Bake at 200C (390F) for about 30 minutes, until it's soft throughout. It may need as long as 40 minutes, depending on its size.
    Once it's ready, remove from the oven and leave to cool while you start on the mac and cheese.
    1 medium sweet potato
  • Boil the macaroni according to package instructions.
    2 cups dried macaroni
  • While the pasta simmers, mash or puree the cooked sweet potato.
  • Once the macaroni is cooked, drain and return to the pan. Over a very low heat, mix in the cream, cheese, mustard and smoked paprika until a sauce is formed and the cheese is melted through. The sauce will be quite light at this point.
    1/2 cup heavy (double) cream, 3.5 oz grated cheddar cheese, 1/4 tsp dijon mustard, 2 pinches smoked paprika
  • Mix in the pureed or mashed sweet potato. Assess the texture and add in a little more cream if you feel it needs it (it will depend on how much sweet potato you ended up with, whether it's mashed or pureed, your pasta shape, etc).
  • Serve.


Store leftovers in the fridge for 3 days or freezer for 4 months. Reheat in the microwave or on the stovetop, and add in a little extra cream to bring the sauce back to life. 
Serving: 1g, Calories: 298kcal, Carbohydrates: 35g, Protein: 10g, Fat: 13g, Saturated Fat: 8g, Polyunsaturated Fat: 1g, Monounsaturated Fat: 3g, Cholesterol: 39mg, Sodium: 139mg, Potassium: 244mg, Fiber: 2g, Sugar: 3g, Vitamin A: 5965IU, Vitamin C: 1mg, Calcium: 150mg, Iron: 1mg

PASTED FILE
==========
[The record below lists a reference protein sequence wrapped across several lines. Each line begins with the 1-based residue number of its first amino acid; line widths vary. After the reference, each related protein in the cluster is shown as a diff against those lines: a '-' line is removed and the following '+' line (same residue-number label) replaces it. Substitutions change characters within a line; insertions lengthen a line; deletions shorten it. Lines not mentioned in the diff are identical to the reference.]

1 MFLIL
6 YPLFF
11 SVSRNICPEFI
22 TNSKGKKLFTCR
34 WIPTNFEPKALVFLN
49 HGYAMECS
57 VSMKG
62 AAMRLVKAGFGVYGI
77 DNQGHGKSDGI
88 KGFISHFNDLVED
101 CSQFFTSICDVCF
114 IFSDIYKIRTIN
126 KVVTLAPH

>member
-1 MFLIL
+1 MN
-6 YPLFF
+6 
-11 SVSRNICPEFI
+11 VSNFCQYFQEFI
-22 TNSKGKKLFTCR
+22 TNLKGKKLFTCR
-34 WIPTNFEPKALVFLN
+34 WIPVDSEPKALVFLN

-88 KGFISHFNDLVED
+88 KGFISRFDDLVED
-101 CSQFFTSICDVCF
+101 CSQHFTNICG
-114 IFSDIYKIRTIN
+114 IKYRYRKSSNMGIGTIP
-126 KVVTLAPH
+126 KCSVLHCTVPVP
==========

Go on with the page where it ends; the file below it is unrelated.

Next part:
2018 – 2023 update

A printable version of the original recipe can be found here. Changes include:

  • Make it more of a versatile base recipe – instead of adding roasted garlic as a necessary part of the recipe, it’s now one of a few suggested variations.
  • The method has changed: instead of cooking the pasta in milk, we cook the pasta on its own, then mix in the sweet potato and heavy cream at the end. This is the method I use nowadays because I find the mac and cheese will keep much better in the fridge without all the starch in the sauce, and is a more hands-off cooking method. Win / win!
  • Finally, I changed the emphasis of this recipe to a baby, toddler and kid recipe – I noticed that lots of people coming to the recipe from Google had been searching recipes for toddlers so I wanted to better meet the needs of those visitors.